Endicott Firefighters Highlight Recent Crucial, Yet Easily Fixable Smoke Detector Mistakes
We are told twice a year to change and check the batteries in our smoke and carbon monoxide detectors. So when we spring forward and fall back for daylight savings time, in theory, we take a look.
Something happened in the Southern Tier this past week that reminds us that we need to check more often than twice in 365 days. Twice this week, the Endicott Fire Department (EFD) Platoon 2 responded to two local residences.
One was for an odor and the other for a smoke alarm in the hallway going off. The first turned out to be a sewer gas odor from a vacant apartment next door and the second was for burnt food.
Endicott Fire Department Warns Residents To Keep CO/Smoke Alarms In Proper Order
Here's where the problem occurred. The one location, the smoke alarm was up but didn't have batteries in it. The other location had the alarm on the kitchen counter and the EFD was told that there were batteries in it and it worked.
To which the EFD could have said "If the smoke/carbon monoxide alarm is working then why isn't it working." Easy answer, no batteries. Here's the other thing, if it was working in proper order, then his smoke alarm would have alerted him, instead of the neighbors.
Nothing will make your neighbor angrier than being woke up, thinking your building is on fire and it turns out to be an empty pan next door. The EFD is finding that too many residents are taking down their alarms or taking out the batteries.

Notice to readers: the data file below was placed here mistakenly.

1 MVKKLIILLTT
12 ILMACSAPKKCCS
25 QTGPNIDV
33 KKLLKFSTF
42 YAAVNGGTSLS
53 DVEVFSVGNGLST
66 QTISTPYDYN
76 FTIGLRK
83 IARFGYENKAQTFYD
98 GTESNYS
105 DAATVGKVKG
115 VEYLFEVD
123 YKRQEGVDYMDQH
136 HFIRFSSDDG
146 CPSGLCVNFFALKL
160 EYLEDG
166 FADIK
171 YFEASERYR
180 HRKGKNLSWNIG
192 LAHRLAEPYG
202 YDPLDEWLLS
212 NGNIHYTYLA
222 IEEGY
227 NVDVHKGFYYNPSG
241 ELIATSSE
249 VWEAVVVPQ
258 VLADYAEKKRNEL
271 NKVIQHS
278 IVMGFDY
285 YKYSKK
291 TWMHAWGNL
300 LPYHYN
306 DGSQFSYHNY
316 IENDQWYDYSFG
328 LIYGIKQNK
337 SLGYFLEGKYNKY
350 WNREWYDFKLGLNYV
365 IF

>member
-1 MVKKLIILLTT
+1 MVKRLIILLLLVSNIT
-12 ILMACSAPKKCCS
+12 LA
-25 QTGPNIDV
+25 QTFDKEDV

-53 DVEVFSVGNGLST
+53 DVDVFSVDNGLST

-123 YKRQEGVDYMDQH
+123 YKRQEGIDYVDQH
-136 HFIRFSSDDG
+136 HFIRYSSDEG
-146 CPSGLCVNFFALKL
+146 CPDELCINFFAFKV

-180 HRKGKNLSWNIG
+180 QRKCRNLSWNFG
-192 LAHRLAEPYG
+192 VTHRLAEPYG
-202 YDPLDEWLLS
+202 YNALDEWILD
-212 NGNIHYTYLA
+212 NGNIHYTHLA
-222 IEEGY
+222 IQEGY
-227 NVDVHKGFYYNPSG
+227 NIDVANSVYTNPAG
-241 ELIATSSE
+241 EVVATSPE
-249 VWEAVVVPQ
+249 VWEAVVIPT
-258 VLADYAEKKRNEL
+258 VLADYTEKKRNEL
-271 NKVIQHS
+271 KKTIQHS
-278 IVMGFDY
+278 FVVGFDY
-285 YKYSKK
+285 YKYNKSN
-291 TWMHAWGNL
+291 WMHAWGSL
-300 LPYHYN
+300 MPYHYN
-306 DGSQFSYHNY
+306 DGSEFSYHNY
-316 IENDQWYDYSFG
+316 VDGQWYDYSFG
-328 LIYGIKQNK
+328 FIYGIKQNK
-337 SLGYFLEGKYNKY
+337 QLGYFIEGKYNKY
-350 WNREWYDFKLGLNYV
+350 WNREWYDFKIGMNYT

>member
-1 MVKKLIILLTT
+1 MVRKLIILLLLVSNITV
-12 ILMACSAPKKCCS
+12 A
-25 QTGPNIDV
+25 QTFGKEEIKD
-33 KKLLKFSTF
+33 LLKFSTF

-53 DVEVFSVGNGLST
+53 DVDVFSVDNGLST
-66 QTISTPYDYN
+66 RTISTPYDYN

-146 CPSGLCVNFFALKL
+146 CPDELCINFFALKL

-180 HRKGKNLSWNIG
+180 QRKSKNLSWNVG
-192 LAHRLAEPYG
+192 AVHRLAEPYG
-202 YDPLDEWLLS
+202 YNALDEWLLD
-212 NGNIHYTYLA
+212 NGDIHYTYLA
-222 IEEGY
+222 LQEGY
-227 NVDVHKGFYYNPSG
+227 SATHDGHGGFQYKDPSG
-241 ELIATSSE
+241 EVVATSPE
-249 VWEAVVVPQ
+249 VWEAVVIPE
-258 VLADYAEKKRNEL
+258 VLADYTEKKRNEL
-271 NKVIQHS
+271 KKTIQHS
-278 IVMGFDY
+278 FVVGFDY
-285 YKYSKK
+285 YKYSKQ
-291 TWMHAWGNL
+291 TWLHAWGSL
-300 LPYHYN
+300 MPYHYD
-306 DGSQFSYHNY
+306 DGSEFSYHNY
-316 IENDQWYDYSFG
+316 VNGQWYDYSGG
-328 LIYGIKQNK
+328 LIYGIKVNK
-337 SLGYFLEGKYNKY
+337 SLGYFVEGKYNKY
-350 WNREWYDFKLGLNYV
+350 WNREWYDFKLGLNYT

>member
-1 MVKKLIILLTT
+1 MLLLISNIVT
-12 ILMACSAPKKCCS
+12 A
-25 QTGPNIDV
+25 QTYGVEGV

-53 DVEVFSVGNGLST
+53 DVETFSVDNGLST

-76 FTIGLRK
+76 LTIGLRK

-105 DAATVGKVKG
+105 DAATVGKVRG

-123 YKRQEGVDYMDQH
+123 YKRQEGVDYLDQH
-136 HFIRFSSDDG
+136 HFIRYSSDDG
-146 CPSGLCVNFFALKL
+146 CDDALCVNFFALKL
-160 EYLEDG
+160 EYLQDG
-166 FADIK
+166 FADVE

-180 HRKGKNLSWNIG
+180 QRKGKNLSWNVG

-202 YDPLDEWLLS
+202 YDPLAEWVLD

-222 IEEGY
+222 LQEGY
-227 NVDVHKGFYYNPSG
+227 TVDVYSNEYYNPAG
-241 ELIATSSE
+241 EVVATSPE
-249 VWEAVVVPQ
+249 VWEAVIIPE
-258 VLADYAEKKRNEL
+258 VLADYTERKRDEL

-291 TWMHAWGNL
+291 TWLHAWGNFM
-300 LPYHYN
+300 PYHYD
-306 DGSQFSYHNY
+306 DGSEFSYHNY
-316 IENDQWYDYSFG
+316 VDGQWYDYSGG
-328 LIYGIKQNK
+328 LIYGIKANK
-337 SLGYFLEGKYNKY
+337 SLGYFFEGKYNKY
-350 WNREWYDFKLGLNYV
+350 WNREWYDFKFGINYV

For the safety of your family and everyone around you, be responsible and keep your CO and smoke alarms in good working order. It can cost people their lives and that can be hard to live with if you're responsible.
Maybe you are like my sister who knows that the food is done when the smoke alarm goes off, so she always has fresh batteries. If you are like everyone else and removes the batteries or take down the alarm, don't forget to replace it.
Firefighters Association of the State of New York Smoke Alarm Safety Tips
The Firefighters Association of the State of New York (FASNY) wants you to learn the sounds of fire safety so that you and your residents will be around. If your alarm is still going off and it's not because of bad batteries or fire, here are some things that you can do to silence your alarms.